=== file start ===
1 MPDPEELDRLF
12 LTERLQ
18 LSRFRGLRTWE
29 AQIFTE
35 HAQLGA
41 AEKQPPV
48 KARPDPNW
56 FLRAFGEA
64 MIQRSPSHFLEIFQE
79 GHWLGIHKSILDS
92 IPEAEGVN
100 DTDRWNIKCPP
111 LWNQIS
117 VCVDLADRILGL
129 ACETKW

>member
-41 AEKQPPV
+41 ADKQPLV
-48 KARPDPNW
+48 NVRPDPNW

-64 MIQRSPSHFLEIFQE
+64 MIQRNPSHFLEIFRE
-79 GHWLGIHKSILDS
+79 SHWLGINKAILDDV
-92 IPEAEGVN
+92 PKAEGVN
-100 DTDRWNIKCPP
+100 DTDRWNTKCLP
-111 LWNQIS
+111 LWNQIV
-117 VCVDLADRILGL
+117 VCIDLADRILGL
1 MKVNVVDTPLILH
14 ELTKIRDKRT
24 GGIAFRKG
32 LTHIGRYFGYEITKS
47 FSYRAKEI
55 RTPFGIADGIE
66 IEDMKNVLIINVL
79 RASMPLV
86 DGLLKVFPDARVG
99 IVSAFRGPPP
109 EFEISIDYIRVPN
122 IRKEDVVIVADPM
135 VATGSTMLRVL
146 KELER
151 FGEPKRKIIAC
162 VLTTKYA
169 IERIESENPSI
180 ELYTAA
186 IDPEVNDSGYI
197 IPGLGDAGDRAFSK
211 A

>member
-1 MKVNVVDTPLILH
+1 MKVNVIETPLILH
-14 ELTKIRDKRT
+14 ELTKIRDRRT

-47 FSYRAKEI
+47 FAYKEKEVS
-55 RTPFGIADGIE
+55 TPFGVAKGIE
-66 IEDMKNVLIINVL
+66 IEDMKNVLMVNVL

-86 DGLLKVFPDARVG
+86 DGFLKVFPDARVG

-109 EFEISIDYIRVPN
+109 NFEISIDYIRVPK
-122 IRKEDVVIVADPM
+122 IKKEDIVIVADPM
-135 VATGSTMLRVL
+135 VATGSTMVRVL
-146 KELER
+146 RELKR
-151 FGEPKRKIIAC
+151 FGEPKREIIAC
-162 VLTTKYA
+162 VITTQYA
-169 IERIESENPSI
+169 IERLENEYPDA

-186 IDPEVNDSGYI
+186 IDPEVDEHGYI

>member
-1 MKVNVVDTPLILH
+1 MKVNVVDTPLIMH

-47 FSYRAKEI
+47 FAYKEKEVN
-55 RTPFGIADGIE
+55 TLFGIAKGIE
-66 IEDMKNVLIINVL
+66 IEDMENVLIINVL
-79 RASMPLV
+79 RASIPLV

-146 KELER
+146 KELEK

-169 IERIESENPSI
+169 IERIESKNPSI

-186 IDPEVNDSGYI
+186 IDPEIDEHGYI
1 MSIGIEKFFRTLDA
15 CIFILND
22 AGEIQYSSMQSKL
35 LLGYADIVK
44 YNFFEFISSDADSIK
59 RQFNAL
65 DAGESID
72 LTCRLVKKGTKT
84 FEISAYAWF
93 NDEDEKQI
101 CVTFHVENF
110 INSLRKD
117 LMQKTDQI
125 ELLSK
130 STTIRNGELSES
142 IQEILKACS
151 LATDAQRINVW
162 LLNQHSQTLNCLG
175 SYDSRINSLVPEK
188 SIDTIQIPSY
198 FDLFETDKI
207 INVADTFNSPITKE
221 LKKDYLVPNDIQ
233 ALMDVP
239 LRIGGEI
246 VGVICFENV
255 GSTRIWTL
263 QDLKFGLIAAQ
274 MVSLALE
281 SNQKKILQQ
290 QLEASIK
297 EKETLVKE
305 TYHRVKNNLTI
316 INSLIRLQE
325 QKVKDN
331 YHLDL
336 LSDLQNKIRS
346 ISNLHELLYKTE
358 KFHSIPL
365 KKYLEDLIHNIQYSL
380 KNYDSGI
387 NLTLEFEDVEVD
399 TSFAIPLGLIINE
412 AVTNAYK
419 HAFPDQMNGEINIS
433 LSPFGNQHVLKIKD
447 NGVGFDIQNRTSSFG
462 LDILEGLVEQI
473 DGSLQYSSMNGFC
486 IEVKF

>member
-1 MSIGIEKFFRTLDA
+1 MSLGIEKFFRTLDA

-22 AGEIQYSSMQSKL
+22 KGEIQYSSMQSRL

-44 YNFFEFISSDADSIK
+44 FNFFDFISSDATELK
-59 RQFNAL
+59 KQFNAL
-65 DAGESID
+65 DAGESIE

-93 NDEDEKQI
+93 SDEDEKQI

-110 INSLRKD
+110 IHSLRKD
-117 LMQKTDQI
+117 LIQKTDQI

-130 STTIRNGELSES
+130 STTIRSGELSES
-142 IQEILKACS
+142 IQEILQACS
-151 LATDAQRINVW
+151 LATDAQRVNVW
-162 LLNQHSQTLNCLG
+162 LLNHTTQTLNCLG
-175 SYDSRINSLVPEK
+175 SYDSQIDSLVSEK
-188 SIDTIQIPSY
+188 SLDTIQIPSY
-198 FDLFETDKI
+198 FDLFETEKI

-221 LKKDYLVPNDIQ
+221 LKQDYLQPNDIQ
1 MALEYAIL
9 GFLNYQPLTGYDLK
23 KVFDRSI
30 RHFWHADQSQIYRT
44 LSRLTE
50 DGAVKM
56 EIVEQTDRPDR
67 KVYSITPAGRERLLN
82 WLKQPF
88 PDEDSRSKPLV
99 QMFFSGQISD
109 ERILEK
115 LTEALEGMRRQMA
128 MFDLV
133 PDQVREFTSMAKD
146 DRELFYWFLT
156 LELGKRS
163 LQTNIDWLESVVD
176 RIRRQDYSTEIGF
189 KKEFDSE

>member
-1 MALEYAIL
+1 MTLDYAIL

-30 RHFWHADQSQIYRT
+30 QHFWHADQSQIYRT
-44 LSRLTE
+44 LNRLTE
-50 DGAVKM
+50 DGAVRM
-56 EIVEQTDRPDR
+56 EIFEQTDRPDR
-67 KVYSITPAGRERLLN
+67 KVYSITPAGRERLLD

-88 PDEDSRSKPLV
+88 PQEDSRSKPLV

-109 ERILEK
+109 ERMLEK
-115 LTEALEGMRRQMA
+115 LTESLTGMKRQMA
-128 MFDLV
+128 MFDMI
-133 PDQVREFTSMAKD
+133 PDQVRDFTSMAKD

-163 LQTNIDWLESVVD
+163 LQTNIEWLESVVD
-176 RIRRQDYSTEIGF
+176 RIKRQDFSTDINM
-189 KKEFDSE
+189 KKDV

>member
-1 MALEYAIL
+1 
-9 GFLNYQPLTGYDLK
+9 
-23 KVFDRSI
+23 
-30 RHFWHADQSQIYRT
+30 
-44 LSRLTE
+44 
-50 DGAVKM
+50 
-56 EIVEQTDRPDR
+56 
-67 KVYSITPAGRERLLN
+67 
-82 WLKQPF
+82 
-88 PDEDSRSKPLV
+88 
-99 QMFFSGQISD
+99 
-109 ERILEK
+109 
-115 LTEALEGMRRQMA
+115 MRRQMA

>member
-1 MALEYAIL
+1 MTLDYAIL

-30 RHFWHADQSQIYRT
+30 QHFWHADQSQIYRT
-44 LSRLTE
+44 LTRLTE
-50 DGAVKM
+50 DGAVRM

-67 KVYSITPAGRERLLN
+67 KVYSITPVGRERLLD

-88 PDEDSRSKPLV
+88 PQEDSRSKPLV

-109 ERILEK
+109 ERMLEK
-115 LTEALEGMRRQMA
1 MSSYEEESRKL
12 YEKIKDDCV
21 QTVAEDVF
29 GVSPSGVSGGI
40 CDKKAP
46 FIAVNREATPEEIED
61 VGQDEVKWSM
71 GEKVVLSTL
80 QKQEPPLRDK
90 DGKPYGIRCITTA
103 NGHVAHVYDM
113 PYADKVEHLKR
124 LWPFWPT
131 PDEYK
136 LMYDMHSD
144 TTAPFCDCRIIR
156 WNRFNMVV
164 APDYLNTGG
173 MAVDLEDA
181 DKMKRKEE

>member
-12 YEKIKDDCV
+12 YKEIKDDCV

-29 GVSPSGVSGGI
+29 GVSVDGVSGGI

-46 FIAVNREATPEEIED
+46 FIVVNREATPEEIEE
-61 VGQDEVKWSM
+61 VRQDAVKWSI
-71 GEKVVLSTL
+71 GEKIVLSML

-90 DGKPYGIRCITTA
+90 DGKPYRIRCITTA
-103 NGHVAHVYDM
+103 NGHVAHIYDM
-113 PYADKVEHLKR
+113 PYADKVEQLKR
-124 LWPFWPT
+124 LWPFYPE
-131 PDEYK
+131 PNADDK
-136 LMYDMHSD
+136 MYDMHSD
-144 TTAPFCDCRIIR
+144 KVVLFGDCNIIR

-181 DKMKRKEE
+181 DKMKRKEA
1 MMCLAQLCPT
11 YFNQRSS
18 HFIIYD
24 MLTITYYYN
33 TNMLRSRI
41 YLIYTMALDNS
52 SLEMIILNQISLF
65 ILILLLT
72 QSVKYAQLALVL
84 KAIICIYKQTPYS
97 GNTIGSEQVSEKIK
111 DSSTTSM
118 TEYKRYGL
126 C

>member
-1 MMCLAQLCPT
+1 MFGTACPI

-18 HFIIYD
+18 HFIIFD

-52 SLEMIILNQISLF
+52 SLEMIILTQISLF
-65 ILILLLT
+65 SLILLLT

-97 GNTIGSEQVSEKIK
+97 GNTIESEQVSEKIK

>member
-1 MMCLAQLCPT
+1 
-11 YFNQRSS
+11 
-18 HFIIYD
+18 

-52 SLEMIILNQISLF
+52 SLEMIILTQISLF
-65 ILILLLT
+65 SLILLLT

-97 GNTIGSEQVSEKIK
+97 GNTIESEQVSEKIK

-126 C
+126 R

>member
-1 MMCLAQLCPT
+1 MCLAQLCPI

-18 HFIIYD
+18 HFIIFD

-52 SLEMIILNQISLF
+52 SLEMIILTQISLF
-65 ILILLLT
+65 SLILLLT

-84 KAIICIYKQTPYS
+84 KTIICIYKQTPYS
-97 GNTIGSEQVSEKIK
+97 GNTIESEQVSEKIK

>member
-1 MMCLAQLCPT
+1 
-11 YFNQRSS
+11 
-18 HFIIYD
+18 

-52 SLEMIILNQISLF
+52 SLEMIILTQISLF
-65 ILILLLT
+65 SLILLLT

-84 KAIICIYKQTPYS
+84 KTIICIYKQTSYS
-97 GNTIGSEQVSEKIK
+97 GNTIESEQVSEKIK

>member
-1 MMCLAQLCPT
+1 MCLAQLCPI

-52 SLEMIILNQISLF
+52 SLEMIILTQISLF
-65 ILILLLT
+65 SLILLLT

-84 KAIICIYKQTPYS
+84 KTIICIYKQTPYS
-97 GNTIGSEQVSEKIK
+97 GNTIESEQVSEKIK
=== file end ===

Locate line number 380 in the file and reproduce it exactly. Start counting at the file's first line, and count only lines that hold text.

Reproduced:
-18 HFIIYD